For some poets of this era, “domesticity” as a position on the matter of literary byt took a particularly strident and principled form. One such case, for example, was Iazykov. The themes of his poetry were drawn from the most minute details of domestic life. The album of Voeikova or the album of Dirina were the main “organs” for which he “worked.”2 About his poem “With what rapture you burn” [Kakim vostorgom ty pylaesh’] he told his brother: “Voeikova, moved by I know not what spirit of the underground kingdom, gave Tiutchev, whom you know by reputation, a glove as a memento: I have written the following poem to my fellow admirer.”3 Having his poetry published was of little interest to him: “If you like, fine, give Bulgarin the poem about the glove,” he wrote when his brother asked if he could do so. When Iazykov had to write something specially for publication, he did so reluctantly and with difficulty: “The thought that I have to wax poetic on commission [zakaz] for Almanacs could discourage my Muse.” When a new request came, he replied: “It’s a shame that Voeikova, for example, isn’t here: then I would have been able to write something worthwhile even on commission.” For him, the concepts of “literature and family life” were close and correlated. After receiving a gift from his sister, he wrote to his family: “I will thank Parasha for the tobacco pouch versifully: this gift is of such importance that it demands poetry to match it, and I am glad for an occasion to compose verse.”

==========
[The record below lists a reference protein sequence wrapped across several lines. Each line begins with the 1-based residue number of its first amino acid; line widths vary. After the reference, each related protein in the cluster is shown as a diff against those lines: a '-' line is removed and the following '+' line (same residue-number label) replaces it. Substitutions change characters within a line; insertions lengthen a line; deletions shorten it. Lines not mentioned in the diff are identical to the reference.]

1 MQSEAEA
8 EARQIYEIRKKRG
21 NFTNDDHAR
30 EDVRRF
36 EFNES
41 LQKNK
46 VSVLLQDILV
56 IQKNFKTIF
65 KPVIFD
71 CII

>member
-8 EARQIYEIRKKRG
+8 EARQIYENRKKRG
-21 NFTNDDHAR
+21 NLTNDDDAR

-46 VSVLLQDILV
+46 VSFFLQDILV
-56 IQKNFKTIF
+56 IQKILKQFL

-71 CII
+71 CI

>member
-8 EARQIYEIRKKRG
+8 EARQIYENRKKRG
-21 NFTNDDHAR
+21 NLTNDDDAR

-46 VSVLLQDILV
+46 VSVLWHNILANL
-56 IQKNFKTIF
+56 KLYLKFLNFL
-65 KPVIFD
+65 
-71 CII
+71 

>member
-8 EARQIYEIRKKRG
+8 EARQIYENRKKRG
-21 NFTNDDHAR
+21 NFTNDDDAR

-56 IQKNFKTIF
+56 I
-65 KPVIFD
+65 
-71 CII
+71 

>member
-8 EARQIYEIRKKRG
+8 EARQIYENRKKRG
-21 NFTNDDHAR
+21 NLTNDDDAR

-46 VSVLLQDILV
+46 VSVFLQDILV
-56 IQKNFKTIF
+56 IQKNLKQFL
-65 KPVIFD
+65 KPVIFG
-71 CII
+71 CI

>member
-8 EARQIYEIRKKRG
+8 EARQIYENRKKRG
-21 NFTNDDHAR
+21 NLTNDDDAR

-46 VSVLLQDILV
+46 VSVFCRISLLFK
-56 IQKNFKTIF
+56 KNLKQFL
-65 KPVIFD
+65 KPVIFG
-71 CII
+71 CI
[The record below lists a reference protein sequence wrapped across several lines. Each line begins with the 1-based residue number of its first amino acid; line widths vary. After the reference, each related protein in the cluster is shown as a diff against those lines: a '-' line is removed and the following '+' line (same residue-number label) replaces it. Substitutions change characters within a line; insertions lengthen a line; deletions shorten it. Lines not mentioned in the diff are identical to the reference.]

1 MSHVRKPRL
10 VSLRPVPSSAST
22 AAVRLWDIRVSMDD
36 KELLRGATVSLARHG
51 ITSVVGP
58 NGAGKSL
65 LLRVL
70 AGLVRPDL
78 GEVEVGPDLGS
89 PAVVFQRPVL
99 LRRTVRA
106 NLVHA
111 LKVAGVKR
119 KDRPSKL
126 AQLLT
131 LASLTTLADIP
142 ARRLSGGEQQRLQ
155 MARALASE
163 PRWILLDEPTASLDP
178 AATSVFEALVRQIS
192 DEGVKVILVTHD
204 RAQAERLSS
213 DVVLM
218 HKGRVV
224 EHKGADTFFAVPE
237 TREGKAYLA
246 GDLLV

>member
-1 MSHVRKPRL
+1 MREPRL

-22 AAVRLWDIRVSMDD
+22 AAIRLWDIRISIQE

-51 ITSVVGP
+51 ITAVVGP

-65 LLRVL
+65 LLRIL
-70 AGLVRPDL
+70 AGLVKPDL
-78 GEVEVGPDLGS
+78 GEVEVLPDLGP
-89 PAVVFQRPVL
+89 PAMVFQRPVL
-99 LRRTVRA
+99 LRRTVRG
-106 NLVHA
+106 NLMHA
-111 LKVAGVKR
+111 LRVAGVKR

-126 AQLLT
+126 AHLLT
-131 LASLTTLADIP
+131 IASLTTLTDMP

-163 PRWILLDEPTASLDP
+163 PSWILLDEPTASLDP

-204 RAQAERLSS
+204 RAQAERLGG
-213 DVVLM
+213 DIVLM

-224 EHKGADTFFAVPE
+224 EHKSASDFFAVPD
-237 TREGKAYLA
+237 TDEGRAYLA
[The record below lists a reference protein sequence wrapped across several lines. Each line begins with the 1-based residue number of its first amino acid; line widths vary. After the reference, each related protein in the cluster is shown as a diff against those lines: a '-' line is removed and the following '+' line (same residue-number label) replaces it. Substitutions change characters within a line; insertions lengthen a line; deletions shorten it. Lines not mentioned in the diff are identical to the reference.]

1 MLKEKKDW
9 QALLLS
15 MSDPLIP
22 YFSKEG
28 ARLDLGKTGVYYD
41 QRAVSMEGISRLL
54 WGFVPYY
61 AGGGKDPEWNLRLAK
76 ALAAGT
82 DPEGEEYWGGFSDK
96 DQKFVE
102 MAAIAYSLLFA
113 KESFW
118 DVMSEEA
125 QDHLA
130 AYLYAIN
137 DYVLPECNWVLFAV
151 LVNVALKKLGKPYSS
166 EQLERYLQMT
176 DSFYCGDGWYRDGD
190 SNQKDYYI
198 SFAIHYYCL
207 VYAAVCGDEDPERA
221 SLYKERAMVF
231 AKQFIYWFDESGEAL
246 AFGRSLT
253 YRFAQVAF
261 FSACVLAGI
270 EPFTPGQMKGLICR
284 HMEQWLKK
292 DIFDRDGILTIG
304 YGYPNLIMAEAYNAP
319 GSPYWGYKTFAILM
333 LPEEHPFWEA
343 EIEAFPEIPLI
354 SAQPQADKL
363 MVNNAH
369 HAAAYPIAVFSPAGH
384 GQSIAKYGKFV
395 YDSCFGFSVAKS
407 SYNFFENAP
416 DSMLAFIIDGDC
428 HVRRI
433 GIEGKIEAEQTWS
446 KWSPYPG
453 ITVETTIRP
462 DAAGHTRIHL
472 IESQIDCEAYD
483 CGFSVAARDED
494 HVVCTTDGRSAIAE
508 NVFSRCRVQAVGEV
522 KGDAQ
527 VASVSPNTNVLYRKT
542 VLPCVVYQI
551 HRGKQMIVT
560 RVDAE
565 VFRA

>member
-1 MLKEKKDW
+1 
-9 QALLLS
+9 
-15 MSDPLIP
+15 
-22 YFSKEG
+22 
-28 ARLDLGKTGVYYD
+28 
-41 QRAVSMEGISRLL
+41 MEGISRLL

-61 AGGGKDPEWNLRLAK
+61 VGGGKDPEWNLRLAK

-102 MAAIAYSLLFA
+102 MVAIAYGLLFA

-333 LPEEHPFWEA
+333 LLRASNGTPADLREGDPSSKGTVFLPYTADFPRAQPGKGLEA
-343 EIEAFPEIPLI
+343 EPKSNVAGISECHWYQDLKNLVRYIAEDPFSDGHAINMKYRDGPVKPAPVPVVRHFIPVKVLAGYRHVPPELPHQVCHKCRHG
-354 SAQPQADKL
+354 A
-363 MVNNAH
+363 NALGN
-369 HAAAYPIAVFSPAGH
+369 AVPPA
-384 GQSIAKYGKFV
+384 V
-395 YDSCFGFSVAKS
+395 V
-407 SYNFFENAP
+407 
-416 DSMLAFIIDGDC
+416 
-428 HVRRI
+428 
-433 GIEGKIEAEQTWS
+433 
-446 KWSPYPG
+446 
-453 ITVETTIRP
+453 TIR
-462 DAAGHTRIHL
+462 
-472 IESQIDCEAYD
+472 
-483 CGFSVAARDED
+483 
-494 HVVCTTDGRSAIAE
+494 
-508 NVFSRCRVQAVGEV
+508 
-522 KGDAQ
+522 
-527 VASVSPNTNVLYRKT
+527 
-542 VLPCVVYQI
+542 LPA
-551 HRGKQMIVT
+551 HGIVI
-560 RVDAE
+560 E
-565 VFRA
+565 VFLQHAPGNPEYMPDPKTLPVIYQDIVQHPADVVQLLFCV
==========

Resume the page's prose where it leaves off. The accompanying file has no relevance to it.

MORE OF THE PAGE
When he was compelled to publish his poems (publishers and friends refused to take no for an answer), Iazykov preferred to submit them to almanacs rather than journals, seeing a very distinct and fundamental difference between these types of publications. He welcomed the appearance of the [almanac] Polar Star [Poliarnaia zvezda]: “I like Polar Star very much: it largely seizes the new year of 1823 from the journalists,” while he spoke of the [journal] Moscow Telegraph [Moskovskii telegraf] with irritation (“The Telegraph is becoming worse and worse: what stupidity and lack of enlightenment in its presumptuous verdicts!”) — and this was exactly when Pushkin, breaking with “domesticity,” was fighting to promote the journal over the almanac. The difference between their two respective positions on literary byt is clearly reflected in an emblematic letter that Iazykov wrote January 2, 1827: